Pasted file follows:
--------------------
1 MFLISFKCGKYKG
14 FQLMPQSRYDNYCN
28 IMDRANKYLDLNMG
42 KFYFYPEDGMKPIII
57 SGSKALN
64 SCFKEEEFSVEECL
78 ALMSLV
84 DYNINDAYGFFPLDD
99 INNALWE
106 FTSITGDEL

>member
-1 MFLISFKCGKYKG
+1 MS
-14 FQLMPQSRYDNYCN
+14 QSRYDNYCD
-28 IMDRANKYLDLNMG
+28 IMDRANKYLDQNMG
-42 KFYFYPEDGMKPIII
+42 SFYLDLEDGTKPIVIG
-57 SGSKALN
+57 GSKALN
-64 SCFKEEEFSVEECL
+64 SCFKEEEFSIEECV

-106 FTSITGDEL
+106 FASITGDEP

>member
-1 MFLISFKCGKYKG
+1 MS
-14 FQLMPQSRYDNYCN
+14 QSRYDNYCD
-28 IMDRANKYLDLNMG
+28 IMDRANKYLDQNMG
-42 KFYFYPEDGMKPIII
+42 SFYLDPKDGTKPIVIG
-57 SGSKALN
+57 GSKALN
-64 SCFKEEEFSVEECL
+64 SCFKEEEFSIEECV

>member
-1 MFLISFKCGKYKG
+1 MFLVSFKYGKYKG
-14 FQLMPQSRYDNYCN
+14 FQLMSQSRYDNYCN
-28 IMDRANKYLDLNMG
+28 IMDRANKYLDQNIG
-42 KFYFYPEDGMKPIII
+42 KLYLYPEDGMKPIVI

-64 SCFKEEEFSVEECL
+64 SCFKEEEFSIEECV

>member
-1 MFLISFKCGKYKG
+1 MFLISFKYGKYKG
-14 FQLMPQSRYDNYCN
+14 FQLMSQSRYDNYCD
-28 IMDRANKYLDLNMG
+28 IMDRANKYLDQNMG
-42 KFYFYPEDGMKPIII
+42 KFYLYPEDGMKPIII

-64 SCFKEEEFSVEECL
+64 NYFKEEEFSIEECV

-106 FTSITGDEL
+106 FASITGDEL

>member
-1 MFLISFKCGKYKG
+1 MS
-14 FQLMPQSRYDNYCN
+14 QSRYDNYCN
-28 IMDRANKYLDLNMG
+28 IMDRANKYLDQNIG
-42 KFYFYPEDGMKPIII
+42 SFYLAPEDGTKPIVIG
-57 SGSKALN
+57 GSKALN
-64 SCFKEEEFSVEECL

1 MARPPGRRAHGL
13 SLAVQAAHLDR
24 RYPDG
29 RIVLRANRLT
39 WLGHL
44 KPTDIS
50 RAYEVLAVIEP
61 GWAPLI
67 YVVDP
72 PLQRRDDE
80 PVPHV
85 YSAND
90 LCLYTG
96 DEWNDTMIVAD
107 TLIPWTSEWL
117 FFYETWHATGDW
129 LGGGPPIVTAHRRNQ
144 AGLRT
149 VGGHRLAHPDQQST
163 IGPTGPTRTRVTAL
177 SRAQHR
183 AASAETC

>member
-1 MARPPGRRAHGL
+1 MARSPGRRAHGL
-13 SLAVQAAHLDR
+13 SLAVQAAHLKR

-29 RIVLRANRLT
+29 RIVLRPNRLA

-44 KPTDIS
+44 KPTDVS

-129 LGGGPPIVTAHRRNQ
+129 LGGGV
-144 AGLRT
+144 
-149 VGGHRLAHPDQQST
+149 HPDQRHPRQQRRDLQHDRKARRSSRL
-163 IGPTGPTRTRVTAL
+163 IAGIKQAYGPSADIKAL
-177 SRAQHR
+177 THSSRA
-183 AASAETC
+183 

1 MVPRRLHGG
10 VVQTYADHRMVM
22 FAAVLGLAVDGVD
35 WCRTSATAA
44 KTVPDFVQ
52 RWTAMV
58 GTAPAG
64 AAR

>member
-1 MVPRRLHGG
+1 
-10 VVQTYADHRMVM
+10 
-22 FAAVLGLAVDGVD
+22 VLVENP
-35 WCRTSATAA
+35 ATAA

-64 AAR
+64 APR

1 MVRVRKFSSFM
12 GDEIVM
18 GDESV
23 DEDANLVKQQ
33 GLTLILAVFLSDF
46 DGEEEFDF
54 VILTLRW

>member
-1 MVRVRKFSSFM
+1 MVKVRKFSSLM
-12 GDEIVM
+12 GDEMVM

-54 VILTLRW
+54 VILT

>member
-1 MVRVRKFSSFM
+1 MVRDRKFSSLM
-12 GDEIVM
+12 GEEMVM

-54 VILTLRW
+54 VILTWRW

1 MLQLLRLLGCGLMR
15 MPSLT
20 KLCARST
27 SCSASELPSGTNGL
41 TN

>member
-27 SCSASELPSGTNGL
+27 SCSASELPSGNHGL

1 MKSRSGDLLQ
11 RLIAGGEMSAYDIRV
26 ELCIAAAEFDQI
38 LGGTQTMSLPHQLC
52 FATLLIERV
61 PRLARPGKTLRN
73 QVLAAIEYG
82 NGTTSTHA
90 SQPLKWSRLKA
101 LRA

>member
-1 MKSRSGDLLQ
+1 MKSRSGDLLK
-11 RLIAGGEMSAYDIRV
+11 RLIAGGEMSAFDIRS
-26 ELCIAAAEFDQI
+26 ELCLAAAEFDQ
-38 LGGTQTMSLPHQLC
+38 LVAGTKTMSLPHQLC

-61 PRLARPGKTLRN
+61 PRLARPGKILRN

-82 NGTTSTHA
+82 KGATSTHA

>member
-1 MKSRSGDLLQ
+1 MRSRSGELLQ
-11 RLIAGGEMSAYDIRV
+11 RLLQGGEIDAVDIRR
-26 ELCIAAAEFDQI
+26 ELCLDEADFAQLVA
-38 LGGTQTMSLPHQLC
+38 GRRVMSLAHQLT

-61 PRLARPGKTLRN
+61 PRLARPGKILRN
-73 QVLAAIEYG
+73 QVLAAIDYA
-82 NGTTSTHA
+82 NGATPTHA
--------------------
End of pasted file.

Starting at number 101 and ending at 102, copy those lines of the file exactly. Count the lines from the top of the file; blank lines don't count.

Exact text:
+13 SLAVQAAHLKR

-29 RIVLRANRLT